Frozen Soul are one of the best up-and-coming death metal bands in the scene today. Their debut Crypt of Ice was widely regarded as one of the very best albums of 2021 coupled with their presence on tours, a merch game that won’t quit, and their wonderfully goofy Wrecking Ball Metal Madness, which was filmed as an old-school concert. The recording was direct to VHS and featured transitions that included their very own Wraith of Death along with performances from Creeping Death and Devourment. Up next for the band is sophomore album Glacial Domination.

I spoke with vocalist Chad Green and guitarist Michael Munday about everything from mental illness to the writing process for the new album. We broke down the album nearly track by track with Frozen Soul’s sound coming through in old, new and sometimes unpredictable ways. They worked with both Trivium’s Matt Heafy and Gost to get some new ideas and even wrote a full on synthwave track to use as a beautiful transition between the early and later parts of the album, creating a metamorphosis-like effect. The guys are really excited to hear what their fans have to say about the new record, one that pushes the band beyond their normally subarctic and slow comfort zone. Read on below for more info.



Chad, what is it like to spread the message of mental illness through your music and who Frozen Soul are?

Chad Green: What can I say; it’s something that nobody wants to go through. I have kind of been about speaking to mental health issues, some of the things that myself and other members of the band struggle with. Frozen Soul is one of those things that we do to help ourselves with this kind of stuff. The cold themes help us to fight that, even though there has been a lot of crazy stuff over the last three years. My brother passed away, and one thing led to another, and I do this at every single show. My mind just kind of lets my mouth go and speak from the heart, and I appreciate all of you that will listen.

You guys are super busy, road dogs, merch and even a direct-to-VHS show during COVID.

CG: And we’re doing it again too; we have done two live fests, and this last one that we did, we filmed, and our friend Tanner who filmed the cutscenes for the original Wrecking Ball Metal Madness is filming some for this one as well. We will do the same thing for an hour to an hour and a half, plenty of goofy stuff. We had a lot of fun doing it the first time. One of the most fun things we did together.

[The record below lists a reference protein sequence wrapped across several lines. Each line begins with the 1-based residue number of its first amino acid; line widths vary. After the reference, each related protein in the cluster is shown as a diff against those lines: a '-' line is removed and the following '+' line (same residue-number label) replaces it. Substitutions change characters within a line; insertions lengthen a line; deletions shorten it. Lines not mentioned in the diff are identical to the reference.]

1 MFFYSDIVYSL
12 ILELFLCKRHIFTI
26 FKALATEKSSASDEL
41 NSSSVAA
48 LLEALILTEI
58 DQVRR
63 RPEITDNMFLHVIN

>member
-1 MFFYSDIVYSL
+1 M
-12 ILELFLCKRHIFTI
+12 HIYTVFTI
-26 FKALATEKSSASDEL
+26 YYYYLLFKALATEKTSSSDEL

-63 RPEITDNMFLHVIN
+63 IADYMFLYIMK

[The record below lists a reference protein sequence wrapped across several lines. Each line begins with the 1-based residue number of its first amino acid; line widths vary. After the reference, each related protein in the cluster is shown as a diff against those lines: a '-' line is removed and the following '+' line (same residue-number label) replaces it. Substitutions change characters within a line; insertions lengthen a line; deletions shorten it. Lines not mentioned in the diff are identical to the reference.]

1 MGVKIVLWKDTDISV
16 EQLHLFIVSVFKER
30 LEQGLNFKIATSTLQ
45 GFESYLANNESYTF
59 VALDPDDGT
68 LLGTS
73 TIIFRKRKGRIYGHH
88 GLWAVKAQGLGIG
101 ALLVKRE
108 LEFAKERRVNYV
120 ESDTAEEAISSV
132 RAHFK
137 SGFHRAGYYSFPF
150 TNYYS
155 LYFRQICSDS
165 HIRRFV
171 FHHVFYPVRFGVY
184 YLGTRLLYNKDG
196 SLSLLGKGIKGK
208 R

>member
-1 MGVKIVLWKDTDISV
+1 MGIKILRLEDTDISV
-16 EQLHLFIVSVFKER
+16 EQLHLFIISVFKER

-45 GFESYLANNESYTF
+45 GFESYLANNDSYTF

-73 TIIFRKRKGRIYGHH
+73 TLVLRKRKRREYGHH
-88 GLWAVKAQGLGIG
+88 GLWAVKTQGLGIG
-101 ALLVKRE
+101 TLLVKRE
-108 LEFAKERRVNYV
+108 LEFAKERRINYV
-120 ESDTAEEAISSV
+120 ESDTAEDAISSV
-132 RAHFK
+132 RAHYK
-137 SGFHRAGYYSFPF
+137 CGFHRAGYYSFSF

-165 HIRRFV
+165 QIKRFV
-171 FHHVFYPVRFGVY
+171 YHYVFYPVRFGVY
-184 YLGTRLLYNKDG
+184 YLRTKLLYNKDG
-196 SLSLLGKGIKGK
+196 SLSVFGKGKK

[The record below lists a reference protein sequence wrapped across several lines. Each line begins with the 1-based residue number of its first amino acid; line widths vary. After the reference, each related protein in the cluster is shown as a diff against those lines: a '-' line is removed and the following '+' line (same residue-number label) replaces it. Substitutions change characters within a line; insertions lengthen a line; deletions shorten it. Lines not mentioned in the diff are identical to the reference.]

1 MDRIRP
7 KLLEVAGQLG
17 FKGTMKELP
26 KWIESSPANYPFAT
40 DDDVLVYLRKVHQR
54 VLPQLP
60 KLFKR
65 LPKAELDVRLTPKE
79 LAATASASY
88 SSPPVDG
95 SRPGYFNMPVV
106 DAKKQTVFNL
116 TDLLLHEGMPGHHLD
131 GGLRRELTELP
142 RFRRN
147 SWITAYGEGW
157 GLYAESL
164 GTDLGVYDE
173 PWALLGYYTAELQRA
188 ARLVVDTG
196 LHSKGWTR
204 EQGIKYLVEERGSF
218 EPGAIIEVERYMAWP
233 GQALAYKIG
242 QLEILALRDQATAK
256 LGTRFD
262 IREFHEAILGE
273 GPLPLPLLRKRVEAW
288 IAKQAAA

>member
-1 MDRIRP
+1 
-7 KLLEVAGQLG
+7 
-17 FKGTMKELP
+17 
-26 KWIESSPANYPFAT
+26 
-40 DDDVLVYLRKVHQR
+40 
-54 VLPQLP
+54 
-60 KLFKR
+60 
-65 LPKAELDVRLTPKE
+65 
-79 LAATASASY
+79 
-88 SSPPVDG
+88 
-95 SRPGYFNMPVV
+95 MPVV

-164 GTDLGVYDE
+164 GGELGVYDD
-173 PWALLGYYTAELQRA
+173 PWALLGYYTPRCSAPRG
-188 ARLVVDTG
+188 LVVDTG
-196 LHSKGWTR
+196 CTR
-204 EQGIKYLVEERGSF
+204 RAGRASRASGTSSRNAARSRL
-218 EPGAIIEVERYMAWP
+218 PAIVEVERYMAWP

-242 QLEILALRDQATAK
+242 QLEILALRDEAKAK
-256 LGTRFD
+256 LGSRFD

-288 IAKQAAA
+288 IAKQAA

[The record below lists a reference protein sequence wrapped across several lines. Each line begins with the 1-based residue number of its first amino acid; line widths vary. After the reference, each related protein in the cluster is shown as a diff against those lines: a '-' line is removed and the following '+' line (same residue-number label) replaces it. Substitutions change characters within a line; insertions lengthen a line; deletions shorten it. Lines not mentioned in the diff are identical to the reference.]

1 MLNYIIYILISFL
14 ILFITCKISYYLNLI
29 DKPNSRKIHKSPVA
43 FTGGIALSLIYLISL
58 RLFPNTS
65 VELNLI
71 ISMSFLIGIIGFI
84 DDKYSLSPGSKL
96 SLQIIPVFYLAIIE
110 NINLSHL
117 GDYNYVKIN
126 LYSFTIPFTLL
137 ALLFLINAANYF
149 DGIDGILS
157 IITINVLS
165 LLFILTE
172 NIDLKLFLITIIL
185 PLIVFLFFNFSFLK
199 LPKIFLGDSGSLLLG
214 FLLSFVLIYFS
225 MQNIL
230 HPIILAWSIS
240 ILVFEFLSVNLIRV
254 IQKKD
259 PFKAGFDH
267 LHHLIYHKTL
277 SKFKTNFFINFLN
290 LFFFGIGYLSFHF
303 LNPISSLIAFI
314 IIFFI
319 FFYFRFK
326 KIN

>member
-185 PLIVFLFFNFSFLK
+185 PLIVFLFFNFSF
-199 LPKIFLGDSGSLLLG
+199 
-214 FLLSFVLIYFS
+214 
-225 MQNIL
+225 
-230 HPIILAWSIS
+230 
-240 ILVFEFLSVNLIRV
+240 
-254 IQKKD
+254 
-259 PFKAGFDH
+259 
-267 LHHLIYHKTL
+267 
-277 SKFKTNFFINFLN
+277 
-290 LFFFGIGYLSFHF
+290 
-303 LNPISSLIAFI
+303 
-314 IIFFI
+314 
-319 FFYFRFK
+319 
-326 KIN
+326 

Your merch game is one of the best out there. I have two of your shirts as it is. My sickness is my t-shirt collection; my wife is ready to castrate me due to the sheer volume of clothing that I have acquired over the course of the years.

CG: Same. My closet is overflowing. I have literal bins of clothes under my bed because I have no room for any more of it.

I thought Glacial Domination sounded like the next step for the band as whole, and the latter half felt like a “cold” suite.

CG: We had the plan to have a mix of songs on the record, like, “We’re Frozen Soul, and this is who we are, and these are some songs where we explore new things.” It ended up being that the first half of the album and especially the opener of “Invisible Tormentor,” which is a very Frozen Soul song, and then “Arsenal of War,” shows a little of the new sounds, and “Death and Glory” is an old Frozen Soul track. “Morbid Effigy” is a little bit of both, and then the title track is the first leap we took while recording this, a little bit more melodic. We tried to vary it, but the older stuff was early, and the newer stuff was later; on further listens, you can hear more of the mix within the individual tracks.

Even the transitions between tracks help to allow for the slow build of the music and the overall intentionality.

CG: In general, we like setting the atmosphere. I’m really looking forward to hearing what people who buy the vinyl in particular have to say about the record front to back. Michael and I have listened to the album as a single file from when it was mastered. I know the two of us have listened to this religiously. We want to know how it sounds as a whole. We crafted it that way.

Generally, I avoid singles before release so as to not sully the overall sound for me.

CG: I’ve heard from people a lot that they don’t want to listen to the single because they want to hear everything as it was intended to be. Social media and having the content is something that needs to be there.

In terms of the album, can you shed some light on the leaps you took on the latter half of the record as a whole?

<Michael Munday: The two tracks that follow the title track, “Frozen Soul” and “Assimilator,” come together as one cohesive piece, even though they are listed as two separate tracks. We took it and ran with it as far as we could, one of our favorites to record.

What makes that suite of sorts stand out among anything you have recorded before?

MM: Just how meticulously crafted it is. What we did with the guitars and vocals—At times we buried the vocals and allowed for the guitars to come through and the focus on instrumentation, especially with the solos which we didn’t have before.